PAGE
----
Key Points about Soft Tissue Sarcoma

  • Soft tissue sarcoma can occur in any area of the body in the tissue that supports other body structures.
  • There are more than 50 types of soft tissue sarcomas.
  • Doctors use imaging tests, biopsy and physical exams to diagnose soft tissue sarcoma.
  • Treatment for soft tissue sarcoma may include surgery, chemotherapy, targeted drug therapy and/or radiation therapy.


Soft tissue sarcoma is a rare form of cancer that affects the tissue that supports, connects and surrounds structures in your body, including fat, muscles, nerves, tendons, blood vessels and the lining of the joints. There are more than 50 soft tissue sarcomas; some types affect adults more often, while others mainly affect children.

Soft tissue sarcoma causes

Soft tissue sarcoma is caused when mutations (changes) occur in the soft tissue cells, and then those cells grow and multiply quickly.

Soft tissue sarcoma risk factors

The following factors may increase your risk for developing soft tissue sarcoma:

  • Having specific inherited genetic syndromes, including:
      • Li-Fraumeni syndrome
      • Familial adenomatous polyposis
      • Neurofibromatosis
      • Tuberous sclerosis
      • Werner syndrome
    • Having been exposed to certain harmful chemicals, including herbicides, dioxin or arsenic
    • Having undergone radiation therapy

    Soft tissue sarcoma symptoms

    In its early stages, a soft tissue sarcoma typically doesn’t cause any symptoms. As it grows, a soft tissue sarcoma may cause:

    • A lump or area of swelling
    • Pain (if the tumor is pressing on nerves or muscles)

    Soft tissue sarcoma diagnosis

    Your oncologist may use one or more of the following tests to diagnose this condition:

    • Physical exam – your doctor will perform a complete physical exam, including asking questions about your health history, symptoms and related risk factors. 
    • Biopsy – in this test, your doctor removes a biopsy (small sample) from the suspicious area. This sample is sent to the laboratory, where a specialist closely checks the biopsy for soft tissue sarcoma. 
    • Computerized tomography (CT) scan – this type of imaging test provides a 3D image of the inside of the body that your doctor can use to determine the size and location of the soft tissue sarcoma.
    • Magnetic resonance imaging (MRI) – this type of imaging test uses high-powered magnets to create detailed images of the inside of your body. Your doctor can closely examine these images to determine the size and location of the soft tissue sarcoma.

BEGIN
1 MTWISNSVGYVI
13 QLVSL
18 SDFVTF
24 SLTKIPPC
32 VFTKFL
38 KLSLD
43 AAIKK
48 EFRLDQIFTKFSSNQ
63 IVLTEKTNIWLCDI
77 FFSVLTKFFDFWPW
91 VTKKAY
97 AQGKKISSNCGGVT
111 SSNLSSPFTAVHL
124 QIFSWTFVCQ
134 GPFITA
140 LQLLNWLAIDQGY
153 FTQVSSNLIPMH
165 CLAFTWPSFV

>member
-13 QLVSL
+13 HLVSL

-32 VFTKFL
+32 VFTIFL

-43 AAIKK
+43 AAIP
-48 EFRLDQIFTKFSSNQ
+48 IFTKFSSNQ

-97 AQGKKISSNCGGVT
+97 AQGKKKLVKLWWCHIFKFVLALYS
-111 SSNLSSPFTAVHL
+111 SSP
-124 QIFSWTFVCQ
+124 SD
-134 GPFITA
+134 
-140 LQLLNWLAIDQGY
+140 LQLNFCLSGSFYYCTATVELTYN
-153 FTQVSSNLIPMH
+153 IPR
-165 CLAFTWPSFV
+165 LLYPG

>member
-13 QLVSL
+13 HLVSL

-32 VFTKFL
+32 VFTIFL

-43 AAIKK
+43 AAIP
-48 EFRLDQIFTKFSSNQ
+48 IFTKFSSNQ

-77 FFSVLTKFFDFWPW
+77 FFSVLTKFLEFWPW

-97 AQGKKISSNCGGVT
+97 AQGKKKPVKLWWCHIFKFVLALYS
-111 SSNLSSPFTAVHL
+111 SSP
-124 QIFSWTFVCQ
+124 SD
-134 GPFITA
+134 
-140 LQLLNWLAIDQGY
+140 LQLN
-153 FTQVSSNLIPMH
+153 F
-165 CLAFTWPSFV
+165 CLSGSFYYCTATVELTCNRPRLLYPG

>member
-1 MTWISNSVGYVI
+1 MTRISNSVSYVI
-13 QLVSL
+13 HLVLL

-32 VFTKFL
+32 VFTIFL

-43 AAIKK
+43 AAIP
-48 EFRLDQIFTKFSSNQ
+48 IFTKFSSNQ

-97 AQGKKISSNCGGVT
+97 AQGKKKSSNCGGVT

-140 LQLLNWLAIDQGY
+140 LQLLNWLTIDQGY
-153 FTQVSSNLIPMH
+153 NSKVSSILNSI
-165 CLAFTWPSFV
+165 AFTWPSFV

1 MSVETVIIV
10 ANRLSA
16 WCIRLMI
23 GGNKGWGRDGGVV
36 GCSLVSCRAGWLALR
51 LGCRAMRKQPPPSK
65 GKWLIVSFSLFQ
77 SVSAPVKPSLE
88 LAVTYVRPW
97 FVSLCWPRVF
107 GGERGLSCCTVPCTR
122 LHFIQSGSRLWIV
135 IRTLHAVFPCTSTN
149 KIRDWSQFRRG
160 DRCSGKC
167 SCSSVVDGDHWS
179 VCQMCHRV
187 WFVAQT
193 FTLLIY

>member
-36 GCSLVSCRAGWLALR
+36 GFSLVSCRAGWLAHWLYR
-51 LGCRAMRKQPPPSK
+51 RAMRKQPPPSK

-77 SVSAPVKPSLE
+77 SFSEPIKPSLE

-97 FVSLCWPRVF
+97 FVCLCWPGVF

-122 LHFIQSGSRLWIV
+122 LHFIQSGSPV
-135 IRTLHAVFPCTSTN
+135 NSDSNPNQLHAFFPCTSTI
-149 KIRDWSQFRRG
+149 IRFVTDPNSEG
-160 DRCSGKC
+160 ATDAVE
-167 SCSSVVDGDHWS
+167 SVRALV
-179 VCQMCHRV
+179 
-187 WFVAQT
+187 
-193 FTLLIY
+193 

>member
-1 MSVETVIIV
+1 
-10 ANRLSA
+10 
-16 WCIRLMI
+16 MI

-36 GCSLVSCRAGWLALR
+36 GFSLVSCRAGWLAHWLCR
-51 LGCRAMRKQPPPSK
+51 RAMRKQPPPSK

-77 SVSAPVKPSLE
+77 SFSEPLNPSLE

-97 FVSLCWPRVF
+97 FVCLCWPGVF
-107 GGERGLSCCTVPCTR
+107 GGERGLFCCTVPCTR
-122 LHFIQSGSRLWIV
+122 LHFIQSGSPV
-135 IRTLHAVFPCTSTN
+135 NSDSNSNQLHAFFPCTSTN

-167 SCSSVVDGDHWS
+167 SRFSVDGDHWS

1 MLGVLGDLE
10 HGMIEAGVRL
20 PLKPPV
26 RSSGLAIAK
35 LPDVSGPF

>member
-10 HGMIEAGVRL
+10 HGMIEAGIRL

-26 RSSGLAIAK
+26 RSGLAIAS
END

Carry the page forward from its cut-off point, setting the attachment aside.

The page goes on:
Soft tissue sarcoma treatment

    Depending on your personal health history, the extent of the soft tissue sarcoma and other factors, your oncologist may recommend one or more of the following treatment options:

    • Surgery – you may need to undergo surgery to remove the cancerous area. Your surgeon will work to preserve as much surrounding healthy tissue as possible.
    • Chemotherapy – you may also need to undergo chemotherapy to destroy any cancerous cells that couldn’t be removed surgically. During this treatment, medication is used to destroy cancerous cells. Chemotherapy can be taken via an oral (by mouth) pill or intravenously (through a vein).
    • Radiation therapy – this treatment uses high-powered energy beams to destroy cancerous cells. You may need to undergo radiation therapy to destroy any cancerous cells that couldn’t be removed surgically.
    • Targeted drug therapy – if you have a certain type of soft tissue sarcoma that is responsive to specific medications, your doctor may recommend this treatment option.

    When should I seek care?

    If you experience any of these symptoms, start by voicing your concerns and symptoms to your primary care provider. From there, your doctor may suggest seeing an oncologist for more specialized treatment.

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